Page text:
Wolf Pack chess club holds first tournament


Abigail Schmidt

Members of Loyola’s chess club play a game at their first tournament since the COVID-19 pandemic.

Abigail Schmidt, Life and Times Editor

The Wolf Pack chess team is back and just completed its first tournament since before the COVID-19 pandemic.

The tournament began on May 2 and ended on May 5. There were eight competitors, according to marketing and accounting junior Ki Huynh. There was also a grand prize of $40 for the winner.

“We tried to encourage beginners to compete, although most of the people that showed interest at our tabling event said that they don’t think they are up for competition yet,” Huynh said.

Huynh has been playing chess for almost a year and already has the vice president and event coordinator title for the Loyola chess team.

The team has been preparing for this tournament since the beginning of March, with the help of club sports advisor Kyleah Bell, according to Huynh.

“Planning the tournament felt like it took a village,” said English senior and club president Blair Anderson.

They said there were issues with sign-ups, tabling, and finding a location. But with the support from their team, they were able to set up the tournament.

Anderson boasts a chess background going back to second grade. They competed through middle school and picked it up again in the fall of 2022.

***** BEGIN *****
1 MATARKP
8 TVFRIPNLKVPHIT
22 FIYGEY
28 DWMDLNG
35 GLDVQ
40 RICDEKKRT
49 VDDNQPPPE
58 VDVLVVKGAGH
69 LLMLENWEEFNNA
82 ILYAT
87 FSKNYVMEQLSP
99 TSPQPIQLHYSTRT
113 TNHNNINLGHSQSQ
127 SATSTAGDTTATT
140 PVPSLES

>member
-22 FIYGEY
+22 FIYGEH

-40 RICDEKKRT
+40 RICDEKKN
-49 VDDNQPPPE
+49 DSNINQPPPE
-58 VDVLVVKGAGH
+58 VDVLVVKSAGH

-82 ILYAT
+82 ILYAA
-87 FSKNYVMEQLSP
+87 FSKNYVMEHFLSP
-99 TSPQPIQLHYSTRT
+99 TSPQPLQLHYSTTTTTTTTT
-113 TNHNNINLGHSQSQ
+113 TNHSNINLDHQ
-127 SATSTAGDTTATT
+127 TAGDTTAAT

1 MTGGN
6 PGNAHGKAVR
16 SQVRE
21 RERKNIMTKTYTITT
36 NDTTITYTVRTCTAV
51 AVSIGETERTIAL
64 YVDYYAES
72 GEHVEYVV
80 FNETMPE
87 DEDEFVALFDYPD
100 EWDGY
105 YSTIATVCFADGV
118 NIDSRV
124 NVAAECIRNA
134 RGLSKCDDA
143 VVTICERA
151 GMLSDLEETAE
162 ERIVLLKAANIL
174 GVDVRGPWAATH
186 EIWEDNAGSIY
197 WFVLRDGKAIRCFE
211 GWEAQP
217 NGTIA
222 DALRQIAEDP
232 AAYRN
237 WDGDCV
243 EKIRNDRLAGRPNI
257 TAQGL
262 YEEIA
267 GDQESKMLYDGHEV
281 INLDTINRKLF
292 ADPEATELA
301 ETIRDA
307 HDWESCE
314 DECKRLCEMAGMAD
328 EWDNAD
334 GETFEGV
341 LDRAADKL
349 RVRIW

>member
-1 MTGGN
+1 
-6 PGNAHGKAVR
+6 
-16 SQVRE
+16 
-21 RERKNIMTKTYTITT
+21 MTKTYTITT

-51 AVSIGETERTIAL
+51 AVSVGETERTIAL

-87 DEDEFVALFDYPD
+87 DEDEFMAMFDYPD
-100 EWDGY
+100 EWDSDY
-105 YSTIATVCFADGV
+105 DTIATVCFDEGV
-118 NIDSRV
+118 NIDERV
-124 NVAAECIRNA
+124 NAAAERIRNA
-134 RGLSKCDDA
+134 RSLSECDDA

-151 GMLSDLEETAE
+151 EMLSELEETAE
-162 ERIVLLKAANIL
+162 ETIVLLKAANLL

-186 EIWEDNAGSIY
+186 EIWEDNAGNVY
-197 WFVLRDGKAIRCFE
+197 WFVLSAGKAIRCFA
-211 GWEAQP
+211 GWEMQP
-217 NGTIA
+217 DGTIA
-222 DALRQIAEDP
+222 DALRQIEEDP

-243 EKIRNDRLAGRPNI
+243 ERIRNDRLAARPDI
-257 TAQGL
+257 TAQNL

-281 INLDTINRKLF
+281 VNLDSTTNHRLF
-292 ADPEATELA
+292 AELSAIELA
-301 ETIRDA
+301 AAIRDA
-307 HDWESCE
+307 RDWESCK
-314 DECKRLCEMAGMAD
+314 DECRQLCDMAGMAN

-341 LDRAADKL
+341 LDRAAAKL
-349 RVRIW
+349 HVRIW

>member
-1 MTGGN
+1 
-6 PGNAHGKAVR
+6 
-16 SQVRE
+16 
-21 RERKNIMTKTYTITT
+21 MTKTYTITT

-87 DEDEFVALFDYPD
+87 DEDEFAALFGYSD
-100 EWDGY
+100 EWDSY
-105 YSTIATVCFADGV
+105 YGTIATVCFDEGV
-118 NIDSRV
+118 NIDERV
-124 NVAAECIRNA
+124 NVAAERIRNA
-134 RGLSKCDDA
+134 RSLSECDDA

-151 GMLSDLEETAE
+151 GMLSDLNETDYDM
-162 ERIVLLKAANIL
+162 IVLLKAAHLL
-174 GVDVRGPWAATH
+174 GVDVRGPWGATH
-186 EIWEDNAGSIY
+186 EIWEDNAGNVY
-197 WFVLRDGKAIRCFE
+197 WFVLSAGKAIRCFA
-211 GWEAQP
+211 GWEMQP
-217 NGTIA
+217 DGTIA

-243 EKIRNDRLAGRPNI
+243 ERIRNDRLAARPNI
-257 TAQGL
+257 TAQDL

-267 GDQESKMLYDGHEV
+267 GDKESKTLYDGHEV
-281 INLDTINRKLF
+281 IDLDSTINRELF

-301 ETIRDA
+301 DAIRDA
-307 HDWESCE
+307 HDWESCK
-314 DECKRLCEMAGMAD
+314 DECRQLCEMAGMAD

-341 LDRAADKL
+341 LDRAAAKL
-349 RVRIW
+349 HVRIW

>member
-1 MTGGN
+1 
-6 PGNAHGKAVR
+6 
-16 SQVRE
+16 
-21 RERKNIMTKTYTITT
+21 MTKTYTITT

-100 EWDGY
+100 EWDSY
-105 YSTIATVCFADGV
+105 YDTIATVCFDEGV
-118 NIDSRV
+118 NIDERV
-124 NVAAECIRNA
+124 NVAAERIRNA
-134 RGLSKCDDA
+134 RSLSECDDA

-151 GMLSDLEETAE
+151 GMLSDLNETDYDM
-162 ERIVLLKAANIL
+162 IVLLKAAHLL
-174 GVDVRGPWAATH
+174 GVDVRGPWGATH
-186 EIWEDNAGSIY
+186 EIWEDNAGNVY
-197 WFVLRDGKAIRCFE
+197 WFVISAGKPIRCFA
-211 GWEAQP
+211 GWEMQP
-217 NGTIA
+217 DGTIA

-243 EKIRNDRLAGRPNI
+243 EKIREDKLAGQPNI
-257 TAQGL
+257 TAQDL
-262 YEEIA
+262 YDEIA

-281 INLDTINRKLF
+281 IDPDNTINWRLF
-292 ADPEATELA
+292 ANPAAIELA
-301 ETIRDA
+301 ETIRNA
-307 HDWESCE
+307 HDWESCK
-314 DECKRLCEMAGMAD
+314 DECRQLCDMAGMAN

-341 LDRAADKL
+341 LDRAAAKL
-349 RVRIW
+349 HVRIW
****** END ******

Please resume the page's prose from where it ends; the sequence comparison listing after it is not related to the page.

The team spent the last two weeks tabling outside in the Peace Quad, equipped with a full board ready to show off their skills.

“Tabling for the event helped more people become aware of us, so however this goes, I’ll consider it a success,” Anderson said. “Playing in a tournament is a fun bonus that I’m glad our members will get to experience.”

Huynh said the team is eager to compete and hopes to broaden its players and make it feel open to everyone.

“It is supposed to be a fun experience for those who have never competed before,” Huynh said. “The goal of our team is to spread the enjoyment of playing chess to female students, students of the LGBTQ+ community, and to people out there who want to play chess, but were discouraged because of the stereotype of chess players being white males.”